Humphry Repton and the landscape of Attingham Park
It is now 220 years since the landscape you see at Attingham today was designed by Humphry Repton, the great landscape designer of the late 1700s and early 1800s. Repton worked at Attingham in the earlier stages of his career and his ideas about landscape design continue to influence designers today. 2018 marks the bicentenary of Repton's death.
Thomas, 2nd Lord Berwick commissioned Repton in 1797 to work on proposals for his land at Attingham. He was paid a stipend of one hundred guineas a year for two visits. Repton completed his ‘Red Book’ the following year and some of his suggestions for improvement were carried out.
" ...after the improvements of Attingham shall be completed, this little volume will remain in your Lordship’s library as a record of the principles on which those improvements have been conducted... "
Unlike Capability Brown, the highly regarded landscape designer of the 1700s, Repton did not oversee the construction work but left the client to implement the work.
Repton's proposed designs
Lord Berwick had previously acquired some land which forms the current deer park today. This meant that he could introduce a second entrance and driveway to Attingham and Repton was tasked to improve the views from the two entrances.
As guests travelled up the main drive, from Shrewsbury, they would see the view towards the Wrekin hill. Repton had difficulty making this approach more interesting as the land is flat and the trees planted around 20 years earlier were still young. He suggested varying the line of the drive to show the house at a better angle and to 'enliven' the landscape with scattered groups of deer or cattle.
If Lord Berwick was travelling from London he would enter the park before Tern Bridge, take in a beautiful view of Attingham Hall and pass over a new bridge built from wood or cast-iron.
There is no evidence to suggest that this bridge was built. Repton made proposals for widening the river so it would appear more like a lake.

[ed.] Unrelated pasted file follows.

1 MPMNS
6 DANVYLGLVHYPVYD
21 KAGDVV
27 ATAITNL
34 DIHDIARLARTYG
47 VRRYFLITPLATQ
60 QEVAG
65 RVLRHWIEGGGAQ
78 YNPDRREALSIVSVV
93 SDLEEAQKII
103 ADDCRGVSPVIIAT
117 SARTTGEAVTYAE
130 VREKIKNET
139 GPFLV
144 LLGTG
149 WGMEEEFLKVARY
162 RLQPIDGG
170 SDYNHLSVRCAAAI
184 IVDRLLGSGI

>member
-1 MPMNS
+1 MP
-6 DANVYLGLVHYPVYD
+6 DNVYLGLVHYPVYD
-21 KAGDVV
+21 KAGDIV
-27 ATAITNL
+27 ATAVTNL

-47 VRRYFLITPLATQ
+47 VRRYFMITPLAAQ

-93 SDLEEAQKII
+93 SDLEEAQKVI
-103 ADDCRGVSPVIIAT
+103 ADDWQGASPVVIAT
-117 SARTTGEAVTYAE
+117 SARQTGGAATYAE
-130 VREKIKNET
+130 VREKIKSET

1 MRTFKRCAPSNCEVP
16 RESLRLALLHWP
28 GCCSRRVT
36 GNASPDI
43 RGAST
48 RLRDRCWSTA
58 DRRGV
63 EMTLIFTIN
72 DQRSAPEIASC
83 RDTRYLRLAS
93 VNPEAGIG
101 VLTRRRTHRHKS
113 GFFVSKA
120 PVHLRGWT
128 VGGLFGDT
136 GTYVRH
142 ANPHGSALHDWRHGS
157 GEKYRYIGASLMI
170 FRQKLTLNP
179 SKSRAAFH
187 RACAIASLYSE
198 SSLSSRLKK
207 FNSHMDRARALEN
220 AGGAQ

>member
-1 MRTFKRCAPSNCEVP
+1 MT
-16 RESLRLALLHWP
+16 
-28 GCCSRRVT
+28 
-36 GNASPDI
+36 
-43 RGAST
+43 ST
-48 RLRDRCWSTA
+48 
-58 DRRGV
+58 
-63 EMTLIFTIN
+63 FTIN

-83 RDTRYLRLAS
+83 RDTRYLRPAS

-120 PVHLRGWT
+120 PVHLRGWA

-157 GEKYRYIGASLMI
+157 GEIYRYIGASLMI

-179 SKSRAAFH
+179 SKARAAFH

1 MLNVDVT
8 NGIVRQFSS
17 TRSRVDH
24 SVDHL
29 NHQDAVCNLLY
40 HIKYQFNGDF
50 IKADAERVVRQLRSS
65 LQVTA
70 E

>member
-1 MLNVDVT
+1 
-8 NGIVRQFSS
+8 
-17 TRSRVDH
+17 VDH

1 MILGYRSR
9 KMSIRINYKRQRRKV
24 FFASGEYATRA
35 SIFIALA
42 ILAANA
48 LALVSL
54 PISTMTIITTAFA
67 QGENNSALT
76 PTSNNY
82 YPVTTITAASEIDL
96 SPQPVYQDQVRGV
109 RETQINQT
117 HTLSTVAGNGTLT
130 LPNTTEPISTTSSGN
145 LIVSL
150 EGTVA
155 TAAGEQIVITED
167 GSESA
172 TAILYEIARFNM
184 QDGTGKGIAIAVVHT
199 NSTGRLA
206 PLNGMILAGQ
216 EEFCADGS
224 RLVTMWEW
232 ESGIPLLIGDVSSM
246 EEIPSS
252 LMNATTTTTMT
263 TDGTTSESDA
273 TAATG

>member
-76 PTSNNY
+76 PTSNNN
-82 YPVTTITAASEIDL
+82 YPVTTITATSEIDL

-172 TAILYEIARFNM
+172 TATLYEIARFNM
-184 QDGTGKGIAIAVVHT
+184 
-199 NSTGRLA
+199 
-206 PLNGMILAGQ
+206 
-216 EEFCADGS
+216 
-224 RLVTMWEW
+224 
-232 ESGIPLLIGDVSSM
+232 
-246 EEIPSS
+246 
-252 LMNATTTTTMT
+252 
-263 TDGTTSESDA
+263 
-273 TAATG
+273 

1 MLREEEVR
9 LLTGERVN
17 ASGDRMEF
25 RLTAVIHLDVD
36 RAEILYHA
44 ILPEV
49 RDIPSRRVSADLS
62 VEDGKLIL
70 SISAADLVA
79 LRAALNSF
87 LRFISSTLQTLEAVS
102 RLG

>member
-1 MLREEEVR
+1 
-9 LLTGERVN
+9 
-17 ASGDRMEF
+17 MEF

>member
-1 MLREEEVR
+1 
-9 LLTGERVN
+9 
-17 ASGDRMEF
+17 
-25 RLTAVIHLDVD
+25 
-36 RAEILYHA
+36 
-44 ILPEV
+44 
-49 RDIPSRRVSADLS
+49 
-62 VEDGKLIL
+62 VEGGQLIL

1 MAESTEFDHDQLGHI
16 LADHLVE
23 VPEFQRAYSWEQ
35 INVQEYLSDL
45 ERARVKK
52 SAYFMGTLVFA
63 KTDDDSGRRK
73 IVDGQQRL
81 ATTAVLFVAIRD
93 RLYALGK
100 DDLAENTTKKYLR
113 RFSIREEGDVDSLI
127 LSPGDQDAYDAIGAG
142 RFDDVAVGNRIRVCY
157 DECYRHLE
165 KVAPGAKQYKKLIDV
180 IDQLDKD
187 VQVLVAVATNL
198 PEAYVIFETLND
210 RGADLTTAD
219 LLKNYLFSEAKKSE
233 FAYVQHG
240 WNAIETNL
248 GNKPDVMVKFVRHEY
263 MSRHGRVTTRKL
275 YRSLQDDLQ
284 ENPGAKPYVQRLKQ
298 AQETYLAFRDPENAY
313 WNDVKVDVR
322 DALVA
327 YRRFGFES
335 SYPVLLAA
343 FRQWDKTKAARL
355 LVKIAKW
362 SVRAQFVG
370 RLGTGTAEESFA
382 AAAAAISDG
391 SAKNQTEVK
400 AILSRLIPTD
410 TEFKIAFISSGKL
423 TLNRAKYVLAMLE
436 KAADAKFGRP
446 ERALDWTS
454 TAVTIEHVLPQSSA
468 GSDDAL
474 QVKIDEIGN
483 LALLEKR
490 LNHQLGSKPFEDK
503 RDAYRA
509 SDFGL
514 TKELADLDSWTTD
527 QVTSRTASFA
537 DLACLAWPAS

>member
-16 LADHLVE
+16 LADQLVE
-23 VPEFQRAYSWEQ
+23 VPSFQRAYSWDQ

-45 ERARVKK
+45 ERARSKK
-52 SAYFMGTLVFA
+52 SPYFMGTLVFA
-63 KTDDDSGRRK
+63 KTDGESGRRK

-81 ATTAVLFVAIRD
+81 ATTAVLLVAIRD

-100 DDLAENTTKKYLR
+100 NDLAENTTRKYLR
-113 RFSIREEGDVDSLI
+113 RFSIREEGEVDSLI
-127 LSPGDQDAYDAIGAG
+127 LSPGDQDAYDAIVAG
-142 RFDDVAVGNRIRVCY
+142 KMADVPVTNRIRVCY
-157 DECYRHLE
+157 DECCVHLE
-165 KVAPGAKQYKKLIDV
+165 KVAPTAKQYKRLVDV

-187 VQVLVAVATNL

" It is very true that large pieces of water may be made too trim and neat about the edges… but if the banks are left perfect at first, the treading of cattle will soon give them all the irregularity they require. "
The view from the Hall to Tern Bridge was improved by lowering the land to view more of the river and removing some of the trees. This would take away the markings of a boundary to Lord Berwick's land and give the impression that he owned more land to the south. By revealing more of the bridge the structure would appear further away and adding a spire to Wroxeter Church would add more perspective, although the spire was never carried out.
Some designers believed that a landscape should resemble a painting but Repton disagreed, arguing that it would be too restrictive. In the watercolour paintings below he highlighted just how much can be seen by the eye in comparison to a view selected for a painting. He referred to this as ‘the axis of vision’, the range of depth and perspective achieved by the human eye.
Repton's landscape today
Attingham is fortunate to have the original Red Book of Repton's designs as well as the majority of his improvements still able to be seen in the landscape today. The Outdoors Team of Rangers and Gardeners care and conserve the landscape to maintain this design.
Repton’s original ‘Red Book’ will be on display in the Mansion until September. It will then be part of an exhibition at the Garden Museum in London where it will join other ‘Red Books’ from National Trust estates. You can find more details about this here.
Explore the parkland on a self-led Repton Ramble
Download a copy of our Repton Ramble self-led trail and see Repton's iconic views at Attingham.
Repton and other National Trust places
Repton undertook over 400 commissions during his 30 year career. You can see an overview of Repton’s work at National Trust sites on the link below.